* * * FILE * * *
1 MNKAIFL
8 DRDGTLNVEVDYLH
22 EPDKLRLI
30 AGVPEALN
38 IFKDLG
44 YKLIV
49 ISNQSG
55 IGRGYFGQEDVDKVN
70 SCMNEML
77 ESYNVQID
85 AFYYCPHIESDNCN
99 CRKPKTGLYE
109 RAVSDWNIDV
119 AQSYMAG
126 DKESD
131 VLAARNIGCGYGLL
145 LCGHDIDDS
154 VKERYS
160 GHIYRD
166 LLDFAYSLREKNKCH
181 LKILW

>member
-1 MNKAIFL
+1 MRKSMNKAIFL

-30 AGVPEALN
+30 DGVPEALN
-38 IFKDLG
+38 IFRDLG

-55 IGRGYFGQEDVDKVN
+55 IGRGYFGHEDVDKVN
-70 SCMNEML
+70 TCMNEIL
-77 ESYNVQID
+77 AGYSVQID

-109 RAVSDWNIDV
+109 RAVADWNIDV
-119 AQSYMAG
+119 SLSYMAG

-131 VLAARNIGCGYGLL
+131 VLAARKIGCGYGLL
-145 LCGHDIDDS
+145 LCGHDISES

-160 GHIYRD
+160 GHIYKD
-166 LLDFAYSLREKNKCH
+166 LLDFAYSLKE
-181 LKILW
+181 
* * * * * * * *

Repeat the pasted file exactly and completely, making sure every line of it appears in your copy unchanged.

1 MNKAIFL
8 DRDGTLNVEVDYLH
22 EPDKLRLI
30 AGVPEALN
38 IFKDLG
44 YKLIV
49 ISNQSG
55 IGRGYFGQEDVDKVN
70 SCMNEML
77 ESYNVQID
85 AFYYCPHIESDNCN
99 CRKPKTGLYE
109 RAVSDWNIDV
119 AQSYMAG
126 DKESD
131 VLAARNIGCGYGLL
145 LCGHDIDDS
154 VKERYS
160 GHIYRD
166 LLDFAYSLREKNKCH
181 LKILW

>member
-1 MNKAIFL
+1 MRKSMNKAIFL

-30 AGVPEALN
+30 DGVPEALN
-38 IFKDLG
+38 IFRDLG

-55 IGRGYFGQEDVDKVN
+55 IGRGYFGHEDVDKVN
-70 SCMNEML
+70 TCMNEIL
-77 ESYNVQID
+77 AGYSVQID

-109 RAVSDWNIDV
+109 RAVADWNIDV
-119 AQSYMAG
+119 SLSYMAG

-131 VLAARNIGCGYGLL
+131 VLAARKIGCGYGLL
-145 LCGHDIDDS
+145 LCGHDISES

-160 GHIYRD
+160 GHIYKD
-166 LLDFAYSLREKNKCH
+166 LLDFAYSLKE
-181 LKILW
+181 